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Social Distancing Makes Some Walkers Angry



How not to frustrate others as you try to practice social distancing

Terrie walking
I am on my way home, looking ruddy and dripping wet from my three-mile walk. I practice social distancing when I walk because I am hoping it saves my life.

Yesterday I went walking at Chadwick Lake, in the town of Newburgh. If you have never been there, it is a beautiful well-maintained park. Wooded paths, fishing, picnic areas and host to an active recreation program.

The dam creating Chadwick Lake was constructed by the Chadwick family in 1926 and the lake remained private property until the Town of Newburgh purchased the 450 acre property, including the lake, in 1962.

Staying at home. Hopefully staying safe.

My husband and I have been staying close to home since the beginning of March. You know how it is eating three meals a day at home, plus snacks. I knew that my body had been getting wider with each passing week.

I tend to find food comforting. Especially, chocolate...in any form. The chocolate cake from Anna's on Broadway is luscious. Then Dairy Queen had the nerve to open and make it easy to use their drive-through. (By the way, the Dairy Queen apps offer great deals. Today I could get a any size blizzard for $0.99. Who could resist that?)

But I found this lack of movement really began to wear on me. (I registered a half mile on my Fitbit on April 30th. The steps were measuring the distance between my couch and the bathroom. Probably spent the day watching one of my favorite tv series. I must have played hooky because I work full time. This stay-at-home stuff can be challenging. )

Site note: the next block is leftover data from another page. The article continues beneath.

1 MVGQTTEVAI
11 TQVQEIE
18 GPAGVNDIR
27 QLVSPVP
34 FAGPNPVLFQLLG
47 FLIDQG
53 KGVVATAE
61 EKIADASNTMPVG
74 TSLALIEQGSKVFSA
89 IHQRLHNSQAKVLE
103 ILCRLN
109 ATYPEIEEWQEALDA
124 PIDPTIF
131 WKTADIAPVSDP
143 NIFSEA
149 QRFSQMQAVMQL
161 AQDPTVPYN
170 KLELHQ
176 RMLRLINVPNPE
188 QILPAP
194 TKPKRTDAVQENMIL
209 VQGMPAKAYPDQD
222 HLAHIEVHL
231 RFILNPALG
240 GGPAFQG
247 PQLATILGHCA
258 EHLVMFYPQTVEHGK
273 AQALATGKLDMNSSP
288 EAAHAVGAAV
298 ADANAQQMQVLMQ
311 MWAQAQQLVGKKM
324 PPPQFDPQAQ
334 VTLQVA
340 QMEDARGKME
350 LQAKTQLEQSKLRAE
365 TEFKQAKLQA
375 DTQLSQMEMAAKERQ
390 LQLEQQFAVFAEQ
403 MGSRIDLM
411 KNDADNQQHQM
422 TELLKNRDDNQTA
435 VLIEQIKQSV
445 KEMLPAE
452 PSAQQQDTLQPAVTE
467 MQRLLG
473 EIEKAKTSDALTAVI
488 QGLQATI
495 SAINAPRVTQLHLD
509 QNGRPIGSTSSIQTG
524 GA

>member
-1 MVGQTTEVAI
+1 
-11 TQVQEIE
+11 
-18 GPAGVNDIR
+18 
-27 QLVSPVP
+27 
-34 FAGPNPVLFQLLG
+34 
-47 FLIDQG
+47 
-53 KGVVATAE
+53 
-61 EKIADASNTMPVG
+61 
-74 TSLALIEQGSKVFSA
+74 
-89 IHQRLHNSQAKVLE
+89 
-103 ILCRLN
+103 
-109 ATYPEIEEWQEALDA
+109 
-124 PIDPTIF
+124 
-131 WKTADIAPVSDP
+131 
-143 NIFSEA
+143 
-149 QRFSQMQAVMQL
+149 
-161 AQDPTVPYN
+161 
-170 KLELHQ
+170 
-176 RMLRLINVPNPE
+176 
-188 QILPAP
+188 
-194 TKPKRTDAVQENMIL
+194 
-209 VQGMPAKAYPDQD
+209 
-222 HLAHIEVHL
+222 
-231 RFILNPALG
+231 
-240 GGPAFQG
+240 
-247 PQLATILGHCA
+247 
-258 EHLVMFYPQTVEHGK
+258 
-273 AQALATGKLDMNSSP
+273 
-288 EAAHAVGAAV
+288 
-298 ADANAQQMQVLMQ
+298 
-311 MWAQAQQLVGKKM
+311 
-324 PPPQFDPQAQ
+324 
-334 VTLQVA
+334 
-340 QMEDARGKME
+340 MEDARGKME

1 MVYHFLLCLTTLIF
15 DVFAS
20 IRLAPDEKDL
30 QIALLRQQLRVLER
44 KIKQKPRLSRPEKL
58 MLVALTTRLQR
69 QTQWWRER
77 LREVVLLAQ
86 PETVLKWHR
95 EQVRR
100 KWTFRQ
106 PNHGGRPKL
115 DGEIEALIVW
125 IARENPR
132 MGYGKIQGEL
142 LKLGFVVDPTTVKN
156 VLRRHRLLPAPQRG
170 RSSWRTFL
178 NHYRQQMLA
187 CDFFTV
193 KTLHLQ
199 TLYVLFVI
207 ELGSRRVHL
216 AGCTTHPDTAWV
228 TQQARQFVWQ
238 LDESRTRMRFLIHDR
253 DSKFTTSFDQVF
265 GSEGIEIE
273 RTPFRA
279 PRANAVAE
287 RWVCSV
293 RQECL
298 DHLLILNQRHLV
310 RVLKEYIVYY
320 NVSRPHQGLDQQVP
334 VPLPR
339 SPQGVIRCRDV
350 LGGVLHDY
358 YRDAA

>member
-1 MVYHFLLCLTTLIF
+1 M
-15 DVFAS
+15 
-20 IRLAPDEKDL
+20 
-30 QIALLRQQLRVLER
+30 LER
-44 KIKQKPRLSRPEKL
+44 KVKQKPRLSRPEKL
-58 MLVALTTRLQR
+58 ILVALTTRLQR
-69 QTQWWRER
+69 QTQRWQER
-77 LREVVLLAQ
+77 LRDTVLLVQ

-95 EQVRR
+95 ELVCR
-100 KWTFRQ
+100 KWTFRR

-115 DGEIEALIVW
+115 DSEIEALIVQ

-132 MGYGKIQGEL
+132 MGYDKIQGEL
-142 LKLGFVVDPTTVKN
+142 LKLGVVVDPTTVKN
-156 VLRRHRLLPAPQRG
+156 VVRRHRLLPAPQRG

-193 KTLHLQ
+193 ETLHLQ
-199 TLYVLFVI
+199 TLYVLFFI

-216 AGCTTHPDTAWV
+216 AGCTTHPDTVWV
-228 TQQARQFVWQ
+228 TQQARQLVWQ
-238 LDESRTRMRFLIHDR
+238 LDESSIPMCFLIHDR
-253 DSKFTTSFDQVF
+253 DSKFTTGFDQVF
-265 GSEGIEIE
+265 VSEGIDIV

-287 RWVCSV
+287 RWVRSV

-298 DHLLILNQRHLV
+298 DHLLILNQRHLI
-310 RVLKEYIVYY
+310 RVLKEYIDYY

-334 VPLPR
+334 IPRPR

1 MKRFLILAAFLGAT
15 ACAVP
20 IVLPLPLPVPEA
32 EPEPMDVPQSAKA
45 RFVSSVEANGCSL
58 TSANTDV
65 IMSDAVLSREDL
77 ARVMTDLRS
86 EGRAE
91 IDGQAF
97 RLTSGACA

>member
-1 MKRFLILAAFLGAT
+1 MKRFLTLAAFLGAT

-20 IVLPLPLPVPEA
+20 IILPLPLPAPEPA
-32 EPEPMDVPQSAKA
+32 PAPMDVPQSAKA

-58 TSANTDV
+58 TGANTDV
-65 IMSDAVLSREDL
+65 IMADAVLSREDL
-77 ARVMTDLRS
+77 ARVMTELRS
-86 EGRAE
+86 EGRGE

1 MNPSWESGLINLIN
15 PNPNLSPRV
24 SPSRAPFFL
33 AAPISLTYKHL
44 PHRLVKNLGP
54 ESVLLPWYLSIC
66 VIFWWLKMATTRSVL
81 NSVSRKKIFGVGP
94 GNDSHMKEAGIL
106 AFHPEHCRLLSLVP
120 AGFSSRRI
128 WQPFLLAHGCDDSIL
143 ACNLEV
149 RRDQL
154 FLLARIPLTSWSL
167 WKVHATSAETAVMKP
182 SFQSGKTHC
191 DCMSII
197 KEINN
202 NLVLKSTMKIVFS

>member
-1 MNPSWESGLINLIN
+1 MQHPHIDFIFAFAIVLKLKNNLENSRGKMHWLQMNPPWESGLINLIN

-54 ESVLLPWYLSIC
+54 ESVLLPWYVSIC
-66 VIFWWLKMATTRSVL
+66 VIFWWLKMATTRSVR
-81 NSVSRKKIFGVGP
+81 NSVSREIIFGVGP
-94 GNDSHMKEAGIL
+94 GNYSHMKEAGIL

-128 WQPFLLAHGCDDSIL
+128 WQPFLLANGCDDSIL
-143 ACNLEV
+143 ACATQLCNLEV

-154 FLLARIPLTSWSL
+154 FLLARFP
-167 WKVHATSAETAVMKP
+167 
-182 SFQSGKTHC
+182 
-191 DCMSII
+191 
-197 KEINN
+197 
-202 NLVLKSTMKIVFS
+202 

I know for you young moms out there, you wish you had the time to just lounge. Believe me when I tell you that after a while lounging is not all it is cracked up to be.

What the Center for Disease Control says about social distancing

CDC suggests that in addition to everyday steps to prevent COVID-19, keeping space between you and others is one of the best tools we have to avoid being exposed to this virus and slowing its spread locally and across the country and world.

Social distancing can bring out the worst in  people

So beginning the first week of May, my husband and I decided to implement a walking regiment. We visited Chadwick Lake Park. Some times we brought our lunch and ate in the car. But there were times we went to the McDonald's drive through and bought lunch. Not the best eating, but boy is it fun.

After lunch we walked on the gravel paths which are about 10 feet wide. And we talked.


Robins making their first nests. Long lines of turtles sunning on wet branches. Geese and their newborn goslings. Trees bursting with green.

Although we took face masks with us, I find it almost impossible to walk and take deep breaths while wearing a face covering. So we were careful. Because the park has posted signs along the paths about the rules of social distancing, I didn't think it would be too traumatic.

May 4th - 2.37 miles; May 8th - 2.84 miles. 16 miles the first week.
May 13 - 3.33 miles; May 14 - 3.48 miles. 21 miles the second week.

Most people we saw were very respectful and tended to maintain social distancing by moving to one side of the path or the other. 

That is until Sunday. I was walking alone on my way back to the car. A couple was coming towards me, and as we got closer they gave no inkling that they intended to move to either side of the road. I asked, "Which side of the road works best for you?" His answer, "I am not moving. It's your problem."

He continued to shout epithets as he walked by.

So much for a quiet walk on a sunny day. Sometimes social distancing is not easy to practice. But I am hoping it saves my life.




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